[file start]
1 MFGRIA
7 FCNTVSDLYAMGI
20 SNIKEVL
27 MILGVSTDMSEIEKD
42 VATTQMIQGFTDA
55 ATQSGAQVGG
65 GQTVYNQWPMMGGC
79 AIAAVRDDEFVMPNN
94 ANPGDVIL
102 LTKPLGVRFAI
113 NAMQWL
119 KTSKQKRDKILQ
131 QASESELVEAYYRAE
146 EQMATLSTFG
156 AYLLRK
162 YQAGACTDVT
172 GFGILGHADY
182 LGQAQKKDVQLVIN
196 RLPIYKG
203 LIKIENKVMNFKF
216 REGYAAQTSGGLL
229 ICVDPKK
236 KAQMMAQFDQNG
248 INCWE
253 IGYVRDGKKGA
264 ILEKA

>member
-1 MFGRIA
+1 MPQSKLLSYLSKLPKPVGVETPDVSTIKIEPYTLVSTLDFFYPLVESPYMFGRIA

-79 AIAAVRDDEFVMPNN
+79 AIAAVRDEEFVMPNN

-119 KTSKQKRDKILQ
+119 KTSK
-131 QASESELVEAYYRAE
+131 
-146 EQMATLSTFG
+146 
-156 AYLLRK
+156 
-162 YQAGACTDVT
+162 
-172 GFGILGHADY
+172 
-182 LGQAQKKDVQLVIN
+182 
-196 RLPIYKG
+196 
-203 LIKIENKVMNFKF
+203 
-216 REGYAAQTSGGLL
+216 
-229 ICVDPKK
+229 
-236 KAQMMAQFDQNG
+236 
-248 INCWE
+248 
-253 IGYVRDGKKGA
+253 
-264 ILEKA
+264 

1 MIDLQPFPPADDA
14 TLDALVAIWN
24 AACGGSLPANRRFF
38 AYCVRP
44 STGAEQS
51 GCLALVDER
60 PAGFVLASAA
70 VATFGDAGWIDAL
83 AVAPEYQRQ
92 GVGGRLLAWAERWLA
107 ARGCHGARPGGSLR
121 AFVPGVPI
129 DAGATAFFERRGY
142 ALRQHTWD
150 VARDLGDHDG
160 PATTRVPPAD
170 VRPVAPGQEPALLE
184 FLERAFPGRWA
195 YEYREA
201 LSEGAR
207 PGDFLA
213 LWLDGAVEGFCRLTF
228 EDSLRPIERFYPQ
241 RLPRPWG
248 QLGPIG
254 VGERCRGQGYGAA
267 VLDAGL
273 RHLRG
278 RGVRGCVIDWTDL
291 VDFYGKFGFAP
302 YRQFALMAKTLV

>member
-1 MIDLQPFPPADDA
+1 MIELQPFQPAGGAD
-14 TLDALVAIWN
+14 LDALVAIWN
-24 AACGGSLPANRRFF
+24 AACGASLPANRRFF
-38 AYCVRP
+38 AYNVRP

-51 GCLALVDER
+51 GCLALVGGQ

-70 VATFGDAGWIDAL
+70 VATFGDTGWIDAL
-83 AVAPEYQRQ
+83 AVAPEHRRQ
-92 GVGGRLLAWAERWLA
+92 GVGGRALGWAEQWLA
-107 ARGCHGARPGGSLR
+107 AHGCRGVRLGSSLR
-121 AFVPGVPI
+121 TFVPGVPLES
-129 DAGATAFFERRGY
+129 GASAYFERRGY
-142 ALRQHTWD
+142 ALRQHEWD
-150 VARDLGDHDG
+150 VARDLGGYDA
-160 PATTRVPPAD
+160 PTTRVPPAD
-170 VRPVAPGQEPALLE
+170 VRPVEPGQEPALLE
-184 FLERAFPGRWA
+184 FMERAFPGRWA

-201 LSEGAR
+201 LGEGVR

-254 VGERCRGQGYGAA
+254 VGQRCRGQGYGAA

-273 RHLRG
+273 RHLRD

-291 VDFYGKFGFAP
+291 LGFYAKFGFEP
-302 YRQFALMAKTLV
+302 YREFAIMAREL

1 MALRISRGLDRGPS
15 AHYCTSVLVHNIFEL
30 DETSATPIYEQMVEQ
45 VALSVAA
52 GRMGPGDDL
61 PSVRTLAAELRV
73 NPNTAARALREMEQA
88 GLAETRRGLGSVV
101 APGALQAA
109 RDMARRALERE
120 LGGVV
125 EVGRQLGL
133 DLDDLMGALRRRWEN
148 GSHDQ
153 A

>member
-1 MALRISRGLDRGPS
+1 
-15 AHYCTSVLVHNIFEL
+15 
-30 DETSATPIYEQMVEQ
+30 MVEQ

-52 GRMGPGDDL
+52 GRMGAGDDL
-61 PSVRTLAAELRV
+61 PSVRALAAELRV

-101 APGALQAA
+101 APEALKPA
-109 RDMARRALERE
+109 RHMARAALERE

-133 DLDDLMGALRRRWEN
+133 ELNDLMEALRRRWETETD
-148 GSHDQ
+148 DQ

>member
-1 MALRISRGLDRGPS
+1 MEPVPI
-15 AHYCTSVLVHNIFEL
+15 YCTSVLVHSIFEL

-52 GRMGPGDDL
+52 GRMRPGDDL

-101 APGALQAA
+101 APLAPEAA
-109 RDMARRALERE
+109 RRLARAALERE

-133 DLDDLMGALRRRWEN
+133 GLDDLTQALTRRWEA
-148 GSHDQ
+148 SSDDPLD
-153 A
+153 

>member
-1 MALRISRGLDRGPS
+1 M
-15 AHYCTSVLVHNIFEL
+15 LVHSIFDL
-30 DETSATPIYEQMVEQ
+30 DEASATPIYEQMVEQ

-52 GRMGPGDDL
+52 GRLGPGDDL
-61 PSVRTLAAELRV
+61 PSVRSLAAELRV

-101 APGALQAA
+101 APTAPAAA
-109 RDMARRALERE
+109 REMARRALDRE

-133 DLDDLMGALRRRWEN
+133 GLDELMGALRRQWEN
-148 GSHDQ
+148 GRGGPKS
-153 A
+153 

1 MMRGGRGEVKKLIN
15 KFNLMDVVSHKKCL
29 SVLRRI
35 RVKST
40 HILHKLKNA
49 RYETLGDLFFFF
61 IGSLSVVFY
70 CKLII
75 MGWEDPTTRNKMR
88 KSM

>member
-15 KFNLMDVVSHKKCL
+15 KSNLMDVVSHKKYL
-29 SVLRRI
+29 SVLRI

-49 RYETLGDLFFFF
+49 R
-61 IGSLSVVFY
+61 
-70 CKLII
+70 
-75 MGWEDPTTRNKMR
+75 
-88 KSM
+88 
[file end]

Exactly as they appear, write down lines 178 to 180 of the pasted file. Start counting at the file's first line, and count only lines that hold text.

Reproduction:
+101 APLAPEAA
-109 RDMARRALERE
+109 RRLARAALERE